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Badaut, Jean-Pierre (1850–1933)


Jean-Pierre Badaut was an important figure within the first generation of Seventh-day Adventists in France and significantly contributed to the development of the Adventist Church in the country.


Early Years, Early Career and Baptism

Jean-Pierre Badaut was born in 1850 in Branges (Saône-et-Loire, France). He grew up in a Protestant environment. At the age of 29, he married Marie-Claudine née Petitjean (1859–1929).[1] They had five children. Two of them, Paul and Samuel, would become strong leaders of the Seventh-day Adventist Church in France. The three others died of diphtheria at an early age.[2]

Badaut had no special training and mainly worked as a miller. Nevertheless, he was determined to deepen his knowledge of the Bible. This desire led him to investigate two issues of the review “Les Signes des Temps” (The Signs of the Times) that his guardian, Jean Gaulion, had received from Martin Devèvre[3] at the end of 1880.[4] After reading these two issues, Badaut contacted the publishing house “L’Imprimerie Polyglotte” in Basel, Switzerland, and became a regular subscriber of the paper. Subsequently, he carefully studied the Adventist teachings for several years and was baptized in September 1884 in Branges.[5] He then became one of the founders of the Adventist congregation in this community.[6]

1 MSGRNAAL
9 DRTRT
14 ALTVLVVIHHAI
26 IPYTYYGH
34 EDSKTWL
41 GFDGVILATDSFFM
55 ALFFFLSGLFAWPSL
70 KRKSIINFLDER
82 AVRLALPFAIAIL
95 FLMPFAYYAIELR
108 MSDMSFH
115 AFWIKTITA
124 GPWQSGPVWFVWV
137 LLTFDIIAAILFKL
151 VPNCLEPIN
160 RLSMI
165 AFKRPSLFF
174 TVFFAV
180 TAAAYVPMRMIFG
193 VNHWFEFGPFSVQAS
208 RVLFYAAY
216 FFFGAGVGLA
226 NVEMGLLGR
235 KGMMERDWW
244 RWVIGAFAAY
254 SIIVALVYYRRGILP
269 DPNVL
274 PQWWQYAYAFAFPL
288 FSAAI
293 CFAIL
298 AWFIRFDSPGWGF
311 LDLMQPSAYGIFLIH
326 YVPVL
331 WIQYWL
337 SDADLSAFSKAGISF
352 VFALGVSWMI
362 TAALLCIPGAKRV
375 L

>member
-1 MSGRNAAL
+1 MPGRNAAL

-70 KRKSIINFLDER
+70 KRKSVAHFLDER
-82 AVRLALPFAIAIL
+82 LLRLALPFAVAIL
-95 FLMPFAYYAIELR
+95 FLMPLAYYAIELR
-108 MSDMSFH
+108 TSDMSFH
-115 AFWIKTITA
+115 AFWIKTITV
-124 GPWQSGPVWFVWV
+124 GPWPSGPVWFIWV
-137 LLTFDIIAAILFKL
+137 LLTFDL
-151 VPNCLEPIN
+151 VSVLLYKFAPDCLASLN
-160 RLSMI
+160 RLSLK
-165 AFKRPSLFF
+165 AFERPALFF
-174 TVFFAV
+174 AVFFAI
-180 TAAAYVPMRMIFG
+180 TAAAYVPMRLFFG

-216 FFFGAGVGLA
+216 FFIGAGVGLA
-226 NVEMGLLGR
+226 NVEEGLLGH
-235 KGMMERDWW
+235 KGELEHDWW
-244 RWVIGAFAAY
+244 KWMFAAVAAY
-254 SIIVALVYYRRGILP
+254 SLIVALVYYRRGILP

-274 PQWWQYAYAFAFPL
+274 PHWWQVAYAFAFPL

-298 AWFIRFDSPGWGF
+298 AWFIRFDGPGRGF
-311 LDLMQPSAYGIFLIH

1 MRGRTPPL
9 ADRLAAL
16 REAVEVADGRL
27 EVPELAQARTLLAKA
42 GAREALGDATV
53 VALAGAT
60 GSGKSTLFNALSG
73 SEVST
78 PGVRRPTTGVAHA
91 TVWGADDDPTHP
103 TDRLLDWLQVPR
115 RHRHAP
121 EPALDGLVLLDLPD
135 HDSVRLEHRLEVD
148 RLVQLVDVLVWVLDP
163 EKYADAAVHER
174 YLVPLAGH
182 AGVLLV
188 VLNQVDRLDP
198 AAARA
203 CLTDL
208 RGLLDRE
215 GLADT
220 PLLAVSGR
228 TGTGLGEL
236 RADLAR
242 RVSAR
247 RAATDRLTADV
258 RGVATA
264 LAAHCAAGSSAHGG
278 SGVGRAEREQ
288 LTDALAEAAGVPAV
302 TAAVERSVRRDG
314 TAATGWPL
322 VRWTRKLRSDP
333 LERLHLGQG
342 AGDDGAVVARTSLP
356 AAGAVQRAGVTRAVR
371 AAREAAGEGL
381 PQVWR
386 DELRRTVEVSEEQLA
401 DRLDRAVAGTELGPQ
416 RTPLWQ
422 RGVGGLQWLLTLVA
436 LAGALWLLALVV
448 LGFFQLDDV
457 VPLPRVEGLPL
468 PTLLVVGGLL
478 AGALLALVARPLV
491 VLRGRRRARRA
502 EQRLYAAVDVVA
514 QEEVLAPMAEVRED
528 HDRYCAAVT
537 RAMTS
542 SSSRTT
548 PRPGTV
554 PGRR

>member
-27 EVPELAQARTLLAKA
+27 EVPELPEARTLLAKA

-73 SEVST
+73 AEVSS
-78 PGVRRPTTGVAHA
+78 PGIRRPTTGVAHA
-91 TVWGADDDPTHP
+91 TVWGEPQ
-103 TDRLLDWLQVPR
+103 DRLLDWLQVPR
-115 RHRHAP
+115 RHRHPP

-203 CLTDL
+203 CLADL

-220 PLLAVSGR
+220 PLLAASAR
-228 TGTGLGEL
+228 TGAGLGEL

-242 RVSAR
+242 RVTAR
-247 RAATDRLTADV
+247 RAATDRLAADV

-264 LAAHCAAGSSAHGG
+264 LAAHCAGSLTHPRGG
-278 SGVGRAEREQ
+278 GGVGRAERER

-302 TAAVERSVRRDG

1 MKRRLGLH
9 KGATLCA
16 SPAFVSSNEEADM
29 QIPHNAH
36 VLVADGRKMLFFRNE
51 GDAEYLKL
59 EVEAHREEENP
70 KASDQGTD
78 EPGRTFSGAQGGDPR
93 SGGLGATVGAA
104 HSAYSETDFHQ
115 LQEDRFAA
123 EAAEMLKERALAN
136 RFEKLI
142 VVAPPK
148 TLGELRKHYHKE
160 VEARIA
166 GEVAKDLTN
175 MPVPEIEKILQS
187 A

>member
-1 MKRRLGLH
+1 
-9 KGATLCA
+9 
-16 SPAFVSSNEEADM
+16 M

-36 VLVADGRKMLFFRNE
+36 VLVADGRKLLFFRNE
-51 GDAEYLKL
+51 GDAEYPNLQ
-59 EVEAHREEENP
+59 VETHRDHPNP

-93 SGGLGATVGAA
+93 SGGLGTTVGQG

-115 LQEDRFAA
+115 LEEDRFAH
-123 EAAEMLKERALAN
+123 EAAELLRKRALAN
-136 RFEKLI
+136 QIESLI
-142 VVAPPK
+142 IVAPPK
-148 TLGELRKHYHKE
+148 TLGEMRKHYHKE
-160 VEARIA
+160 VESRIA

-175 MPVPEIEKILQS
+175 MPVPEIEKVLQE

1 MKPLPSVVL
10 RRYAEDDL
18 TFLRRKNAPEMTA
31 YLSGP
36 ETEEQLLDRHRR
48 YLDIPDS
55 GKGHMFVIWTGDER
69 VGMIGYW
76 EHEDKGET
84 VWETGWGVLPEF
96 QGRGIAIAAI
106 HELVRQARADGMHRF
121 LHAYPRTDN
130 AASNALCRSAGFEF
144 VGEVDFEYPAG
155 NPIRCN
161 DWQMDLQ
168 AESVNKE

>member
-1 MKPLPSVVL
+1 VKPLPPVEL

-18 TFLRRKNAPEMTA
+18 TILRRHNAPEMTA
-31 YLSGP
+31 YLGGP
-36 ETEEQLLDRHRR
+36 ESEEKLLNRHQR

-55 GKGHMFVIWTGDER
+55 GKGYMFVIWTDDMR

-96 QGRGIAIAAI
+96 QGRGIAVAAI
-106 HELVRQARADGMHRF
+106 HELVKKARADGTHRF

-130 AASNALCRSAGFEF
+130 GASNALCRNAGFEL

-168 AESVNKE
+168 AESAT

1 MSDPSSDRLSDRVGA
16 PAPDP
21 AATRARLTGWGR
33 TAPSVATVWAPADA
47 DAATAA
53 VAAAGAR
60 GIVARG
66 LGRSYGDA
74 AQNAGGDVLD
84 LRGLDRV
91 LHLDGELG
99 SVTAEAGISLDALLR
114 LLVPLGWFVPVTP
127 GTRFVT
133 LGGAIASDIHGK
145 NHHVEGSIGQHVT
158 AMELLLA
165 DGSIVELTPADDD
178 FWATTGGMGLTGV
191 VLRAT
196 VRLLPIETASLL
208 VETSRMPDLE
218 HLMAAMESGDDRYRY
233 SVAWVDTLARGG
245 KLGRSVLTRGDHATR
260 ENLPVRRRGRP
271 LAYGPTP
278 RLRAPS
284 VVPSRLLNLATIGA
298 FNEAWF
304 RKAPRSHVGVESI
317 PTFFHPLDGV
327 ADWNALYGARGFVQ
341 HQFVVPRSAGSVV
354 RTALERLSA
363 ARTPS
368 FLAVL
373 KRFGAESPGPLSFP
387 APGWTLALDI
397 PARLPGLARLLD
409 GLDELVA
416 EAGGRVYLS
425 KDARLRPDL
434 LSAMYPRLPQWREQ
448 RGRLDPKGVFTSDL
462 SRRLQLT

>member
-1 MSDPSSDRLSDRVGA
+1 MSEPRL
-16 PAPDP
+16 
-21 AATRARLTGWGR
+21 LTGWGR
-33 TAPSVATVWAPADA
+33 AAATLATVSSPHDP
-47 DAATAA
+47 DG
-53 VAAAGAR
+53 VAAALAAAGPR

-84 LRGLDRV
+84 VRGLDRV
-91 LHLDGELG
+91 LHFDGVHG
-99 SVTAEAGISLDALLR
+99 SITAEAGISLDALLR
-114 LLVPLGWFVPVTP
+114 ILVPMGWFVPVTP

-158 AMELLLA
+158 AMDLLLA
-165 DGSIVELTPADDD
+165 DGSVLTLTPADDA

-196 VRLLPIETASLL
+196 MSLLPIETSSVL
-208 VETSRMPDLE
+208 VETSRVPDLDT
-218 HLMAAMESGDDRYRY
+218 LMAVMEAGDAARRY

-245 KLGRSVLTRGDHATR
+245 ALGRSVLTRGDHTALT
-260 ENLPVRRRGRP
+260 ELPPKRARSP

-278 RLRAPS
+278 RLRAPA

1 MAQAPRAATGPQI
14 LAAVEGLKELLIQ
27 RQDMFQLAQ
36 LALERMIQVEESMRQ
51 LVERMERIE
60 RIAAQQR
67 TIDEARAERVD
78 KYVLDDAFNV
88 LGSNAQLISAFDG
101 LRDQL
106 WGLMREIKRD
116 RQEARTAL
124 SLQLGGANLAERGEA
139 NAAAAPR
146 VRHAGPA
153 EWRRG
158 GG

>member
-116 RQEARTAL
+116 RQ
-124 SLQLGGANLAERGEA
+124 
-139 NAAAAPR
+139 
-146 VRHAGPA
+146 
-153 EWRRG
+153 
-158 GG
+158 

Ministry as Colporteur, Evangelist and Pastor

After his baptism, Badaut offered a room in his house to hold spiritual meetings and started to work as a colporteur in Branges and its surroundings.[7] Through his colporteur ministry, he pioneered the Adventist work in Moussac and Brignon, two villages located in southern France.[8] In addition, he supported the missionary work of Daniel T. Bourdeau and Léon-Paul Tièche.[9]

Badaut worked as a colporteur for about fifteen years. In 1899, he served as committee member of the Sabbath School Association for the French Mission. At the same time, he was chosen along with six other persons to work as an evangelist.[10] Badaut was first assigned to Valence in 1901, and then successively worked in Haute-Loire and Mazamet. In the middle of 1905, he returned to Valence, and later was moved to Crest and then Montbéliard.

On August 29, 1908, during the first annual meeting of the French Conference, Badaut was ordained to the pastoral ministry.[11] After his ordination, he started the Adventist work in Lyon together with H. H. Dexter and Jeanne Bourquin, and successively ministered in Montélimar, Lons-le-Saunier, and Lons. In 1913, he moved to Switzerland and worked for the Leman Conference.[12] About three years later, he returned to France and reintegrated the French Conference where he worked as a pastor until his retirement.[13]


Later Years

In August 1918, the Badauts settled in Branges.[14] He served around three additional years for the French Conference and retired as an employed minister about the year 1921.[15] However, he remained active within the Adventist community in Branges. Twelve years following his retirement, Badaut peacefully died in his cottage in Branges. He passed away on May 30, 1933 and was then 83 years old.[16]


Contribution